Managing an estate, even if you employed staff, would create a different type of life admin – probably just as mundane as what you had on your plate before, although that would suddenly seem trivial in comparison.

Would you sleep more easily?

Yes you could do more for good causes – at least give more in monetary terms. But does this have the same meaning and fulfilment as giving your time and effort instead?

You would probably yearn for the good old days, simpler times – and the simple pleasures of reading, thinking, writing, immersion in nature.

You’d come to realise that leisure time can easily be taken for granted if plentiful, but when it is in shorter supply it can be appreciated much more.


After the storm the birds behave differently. They start earlier, gather in greater numbers and sing in brighter and more varied tones. The musical build-up to daybreak punctuates a still calm; the street dogs shelter as the remaining rainwater drips off leaves and glassy puddles unmoved by traffic reflect a clearing sky.

Soon the baking heat will dry the earth and the cacophony of urban sprawl will hang heavy like the humid air. Heat and noise reign unchallenged for days until they are suddenly ousted by the flash and crash of the next storm, and another chance to soak in the stillness.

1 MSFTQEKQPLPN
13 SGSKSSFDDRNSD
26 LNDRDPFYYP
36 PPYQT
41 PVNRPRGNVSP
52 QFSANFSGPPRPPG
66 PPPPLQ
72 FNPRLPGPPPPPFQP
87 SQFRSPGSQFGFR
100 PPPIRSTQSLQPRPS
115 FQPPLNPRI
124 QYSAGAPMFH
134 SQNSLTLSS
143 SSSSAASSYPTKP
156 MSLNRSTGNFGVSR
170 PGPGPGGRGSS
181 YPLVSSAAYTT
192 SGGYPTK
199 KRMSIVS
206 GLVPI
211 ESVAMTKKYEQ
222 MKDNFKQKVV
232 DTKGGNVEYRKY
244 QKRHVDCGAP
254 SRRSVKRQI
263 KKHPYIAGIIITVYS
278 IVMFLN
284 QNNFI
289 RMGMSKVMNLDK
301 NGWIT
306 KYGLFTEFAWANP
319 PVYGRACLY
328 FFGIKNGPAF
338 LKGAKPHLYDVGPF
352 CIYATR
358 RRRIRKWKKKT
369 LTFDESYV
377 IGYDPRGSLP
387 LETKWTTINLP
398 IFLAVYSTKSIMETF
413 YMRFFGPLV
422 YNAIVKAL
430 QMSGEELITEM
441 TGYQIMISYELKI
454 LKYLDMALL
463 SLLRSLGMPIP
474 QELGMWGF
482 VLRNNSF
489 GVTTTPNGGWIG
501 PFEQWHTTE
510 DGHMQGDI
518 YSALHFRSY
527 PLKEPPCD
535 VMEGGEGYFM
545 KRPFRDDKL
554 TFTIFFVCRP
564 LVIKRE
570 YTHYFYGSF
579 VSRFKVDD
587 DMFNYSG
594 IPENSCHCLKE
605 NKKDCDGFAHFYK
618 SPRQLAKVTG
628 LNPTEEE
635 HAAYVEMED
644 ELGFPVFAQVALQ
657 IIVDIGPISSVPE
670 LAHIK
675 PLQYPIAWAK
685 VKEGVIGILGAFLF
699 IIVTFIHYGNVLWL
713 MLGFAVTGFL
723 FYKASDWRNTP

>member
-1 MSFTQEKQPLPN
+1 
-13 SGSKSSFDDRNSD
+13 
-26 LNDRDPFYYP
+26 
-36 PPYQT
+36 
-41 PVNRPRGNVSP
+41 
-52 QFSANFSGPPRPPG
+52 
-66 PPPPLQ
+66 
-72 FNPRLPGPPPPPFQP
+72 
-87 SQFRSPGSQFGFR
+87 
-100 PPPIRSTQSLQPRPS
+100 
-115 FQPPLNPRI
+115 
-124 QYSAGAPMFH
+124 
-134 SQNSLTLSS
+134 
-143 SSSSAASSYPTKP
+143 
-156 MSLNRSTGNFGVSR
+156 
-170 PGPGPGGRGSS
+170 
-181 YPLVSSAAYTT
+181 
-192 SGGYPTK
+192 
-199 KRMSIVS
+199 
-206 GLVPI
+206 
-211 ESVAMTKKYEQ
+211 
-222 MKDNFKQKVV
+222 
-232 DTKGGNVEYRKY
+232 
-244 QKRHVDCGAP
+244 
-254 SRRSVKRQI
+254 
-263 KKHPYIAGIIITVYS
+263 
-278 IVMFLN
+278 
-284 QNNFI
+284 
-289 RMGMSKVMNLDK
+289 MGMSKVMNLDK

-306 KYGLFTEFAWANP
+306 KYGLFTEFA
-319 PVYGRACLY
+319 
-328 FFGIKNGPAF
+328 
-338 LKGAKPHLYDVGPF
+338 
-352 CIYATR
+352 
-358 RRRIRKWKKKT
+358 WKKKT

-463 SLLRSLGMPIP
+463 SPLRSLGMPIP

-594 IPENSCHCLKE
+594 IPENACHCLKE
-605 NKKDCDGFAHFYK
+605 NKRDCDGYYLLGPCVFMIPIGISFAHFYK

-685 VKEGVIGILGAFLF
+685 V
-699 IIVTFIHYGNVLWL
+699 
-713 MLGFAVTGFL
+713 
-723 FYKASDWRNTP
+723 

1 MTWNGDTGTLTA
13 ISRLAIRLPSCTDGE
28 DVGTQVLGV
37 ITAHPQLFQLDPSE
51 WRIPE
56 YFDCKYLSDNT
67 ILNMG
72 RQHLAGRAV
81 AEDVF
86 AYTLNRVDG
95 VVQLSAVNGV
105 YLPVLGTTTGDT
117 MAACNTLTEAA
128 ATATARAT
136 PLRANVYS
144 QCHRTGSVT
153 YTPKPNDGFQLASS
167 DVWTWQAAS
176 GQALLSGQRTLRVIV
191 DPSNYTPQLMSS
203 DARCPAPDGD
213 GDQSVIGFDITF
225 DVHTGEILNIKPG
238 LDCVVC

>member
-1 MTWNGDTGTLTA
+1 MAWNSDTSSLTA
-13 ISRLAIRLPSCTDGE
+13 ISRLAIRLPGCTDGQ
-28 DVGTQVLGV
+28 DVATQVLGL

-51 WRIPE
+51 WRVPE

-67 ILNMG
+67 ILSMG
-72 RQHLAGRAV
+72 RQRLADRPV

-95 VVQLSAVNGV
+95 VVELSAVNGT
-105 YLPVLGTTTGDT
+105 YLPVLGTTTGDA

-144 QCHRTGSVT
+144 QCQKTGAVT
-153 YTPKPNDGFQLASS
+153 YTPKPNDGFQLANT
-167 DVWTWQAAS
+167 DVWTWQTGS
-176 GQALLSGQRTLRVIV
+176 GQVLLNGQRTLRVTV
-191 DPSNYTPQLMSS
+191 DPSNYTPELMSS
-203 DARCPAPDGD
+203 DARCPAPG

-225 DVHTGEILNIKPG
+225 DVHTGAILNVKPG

We are all on the brink – and perhaps we are starting to realise it.

But our response is often to brush it aside or engage in tokenism, lulling ourselves into oblivion.

Saving the planet needs more than tote bags and reusable coffee cups.  And it needs more than a reliance on technological innovation.  Social change may be the most important factor, but it’s also the one that scares us (and politicians) most.  We cling tighter to our crutch of consumerism and our faith in capitalism, believing that somehow status quo will solve the problem.

Can we plan and implement the necessary social changes in an orderly manner, or will sudden upheaval be forced upon us by disaster?


Rome was not built in a day.

The law of entropy states that disorder will naturally increase over time.  To avert this, and create order, energy is required. 

Rome was not built in a day, but many great cities have been destroyed in a day. 

This great upheaval, the controlled demolition of a seemingly strong building, felt like the hard part.  It is not.  The old edifice had structure and order but was undermined by its emptiness.

There is a clean slate underneath, but first the rubble must be cleared.  High entropy – disorder – brings opportunity, but putting the pieces back together and creating a more meaningful order will require great effort.

Just as Rome was not built in a day, it certainly could not be rebuilt in a day.


Now is the time to keep an open mind. To allow for options to arise, bifurcate, dissipate.

Observe them with curiosity, engage sparingly and avoid snatching at them hastily.

Do not rush to the train tracks and the comforting shackles of familiarity and the pacifying rhythm of routine.

There is discomfort in uncertainty but also great possibilities.